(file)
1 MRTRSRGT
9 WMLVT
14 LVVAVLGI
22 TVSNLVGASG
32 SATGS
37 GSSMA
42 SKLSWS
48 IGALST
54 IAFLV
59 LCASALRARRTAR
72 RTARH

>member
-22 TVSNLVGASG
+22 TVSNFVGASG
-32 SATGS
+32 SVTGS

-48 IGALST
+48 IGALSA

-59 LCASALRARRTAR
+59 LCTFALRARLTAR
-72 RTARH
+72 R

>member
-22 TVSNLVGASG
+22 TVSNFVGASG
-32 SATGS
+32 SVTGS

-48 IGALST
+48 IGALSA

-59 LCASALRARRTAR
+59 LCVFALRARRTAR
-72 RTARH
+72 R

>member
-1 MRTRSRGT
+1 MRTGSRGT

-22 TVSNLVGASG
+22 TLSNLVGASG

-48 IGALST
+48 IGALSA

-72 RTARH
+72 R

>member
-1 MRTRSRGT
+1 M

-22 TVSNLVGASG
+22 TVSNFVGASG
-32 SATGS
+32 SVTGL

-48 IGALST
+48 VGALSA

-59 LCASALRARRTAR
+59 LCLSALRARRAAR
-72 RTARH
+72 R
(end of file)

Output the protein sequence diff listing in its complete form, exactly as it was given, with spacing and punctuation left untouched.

1 MRTRSRGT
9 WMLVT
14 LVVAVLGI
22 TVSNLVGASG
32 SATGS
37 GSSMA
42 SKLSWS
48 IGALST
54 IAFLV
59 LCASALRARRTAR
72 RTARH

>member
-22 TVSNLVGASG
+22 TVSNFVGASG
-32 SATGS
+32 SVTGS

-48 IGALST
+48 IGALSA

-59 LCASALRARRTAR
+59 LCTFALRARLTAR
-72 RTARH
+72 R

>member
-22 TVSNLVGASG
+22 TVSNFVGASG
-32 SATGS
+32 SVTGS

-48 IGALST
+48 IGALSA

-59 LCASALRARRTAR
+59 LCVFALRARRTAR
-72 RTARH
+72 R

>member
-1 MRTRSRGT
+1 MRTGSRGT

-22 TVSNLVGASG
+22 TLSNLVGASG

-48 IGALST
+48 IGALSA

-72 RTARH
+72 R

>member
-1 MRTRSRGT
+1 M

-22 TVSNLVGASG
+22 TVSNFVGASG
-32 SATGS
+32 SVTGL

-48 IGALST
+48 VGALSA

-59 LCASALRARRTAR
+59 LCLSALRARRAAR
-72 RTARH
+72 R